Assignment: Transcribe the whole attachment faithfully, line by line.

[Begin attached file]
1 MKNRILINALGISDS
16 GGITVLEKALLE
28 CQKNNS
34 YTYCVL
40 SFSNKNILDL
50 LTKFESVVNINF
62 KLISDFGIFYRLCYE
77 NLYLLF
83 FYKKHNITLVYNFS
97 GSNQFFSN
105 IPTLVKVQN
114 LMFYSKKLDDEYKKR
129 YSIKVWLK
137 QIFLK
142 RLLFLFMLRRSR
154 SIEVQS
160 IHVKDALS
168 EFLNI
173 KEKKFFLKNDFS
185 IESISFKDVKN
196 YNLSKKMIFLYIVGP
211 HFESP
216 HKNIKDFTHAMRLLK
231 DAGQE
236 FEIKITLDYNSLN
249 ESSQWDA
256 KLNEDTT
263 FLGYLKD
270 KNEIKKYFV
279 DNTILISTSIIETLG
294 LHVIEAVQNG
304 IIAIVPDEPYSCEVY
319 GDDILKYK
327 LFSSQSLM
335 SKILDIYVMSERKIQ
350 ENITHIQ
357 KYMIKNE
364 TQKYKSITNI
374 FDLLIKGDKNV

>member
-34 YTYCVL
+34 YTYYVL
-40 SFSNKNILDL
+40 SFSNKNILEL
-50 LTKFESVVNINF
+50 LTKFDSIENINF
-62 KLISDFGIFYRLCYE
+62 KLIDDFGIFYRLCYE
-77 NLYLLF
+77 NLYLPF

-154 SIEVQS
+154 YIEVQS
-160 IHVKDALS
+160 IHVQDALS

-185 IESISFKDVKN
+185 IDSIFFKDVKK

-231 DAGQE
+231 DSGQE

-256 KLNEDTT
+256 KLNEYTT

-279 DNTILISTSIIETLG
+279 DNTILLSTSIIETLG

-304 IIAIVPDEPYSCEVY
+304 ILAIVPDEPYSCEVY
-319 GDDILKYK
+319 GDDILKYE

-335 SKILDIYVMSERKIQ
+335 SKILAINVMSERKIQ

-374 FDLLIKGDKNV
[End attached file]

1 MKNRILINALGISDS
16 GGITVLEKALLE
28 CQKNNS
34 YTYCVL
40 SFSNKNILDL
50 LTKFESVVNINF
62 KLISDFGIFYRLCYE
77 NLYLLF
83 FYKKHNITLVYNFS
97 GSNQFFSN
105 IPTLVKVQN
114 LMFYSKKLDDEYKKR
129 YSIKVWLK
137 QIFLK
142 RLLFLFMLRRSR
154 SIEVQS
160 IHVKDALS
168 EFLNI
173 KEKKFFLKNDFS
185 IESISFKDVKN
196 YNLSKKMIFLYIVGP
211 HFESP
216 HKNIKDFTHAMRLLK
231 DAGQE
236 FEIKITLDYNSLN
249 ESSQWDA
256 KLNEDTT
263 FLGYLKD
270 KNEIKKYFV
279 DNTILISTSIIETLG
294 LHVIEAVQNG
304 IIAIVPDEPYSCEVY
319 GDDILKYK
327 LFSSQSLM
335 SKILDIYVMSERKIQ
350 ENITHIQ
357 KYMIKNE
364 TQKYKSITNI
374 FDLLIKGDKNV

>member
-34 YTYCVL
+34 YTYYVL
-40 SFSNKNILDL
+40 SFSNKNILEL
-50 LTKFESVVNINF
+50 LTKFDSIENINF
-62 KLISDFGIFYRLCYE
+62 KLIDDFGIFYRLCYE
-77 NLYLLF
+77 NLYLPF

-154 SIEVQS
+154 YIEVQS
-160 IHVKDALS
+160 IHVQDALS

-185 IESISFKDVKN
+185 IDSIFFKDVKK

-231 DAGQE
+231 DSGQE

-256 KLNEDTT
+256 KLNEYTT

-279 DNTILISTSIIETLG
+279 DNTILLSTSIIETLG

-304 IIAIVPDEPYSCEVY
+304 ILAIVPDEPYSCEVY
-319 GDDILKYK
+319 GDDILKYE

-335 SKILDIYVMSERKIQ
+335 SKILAINVMSERKIQ

-374 FDLLIKGDKNV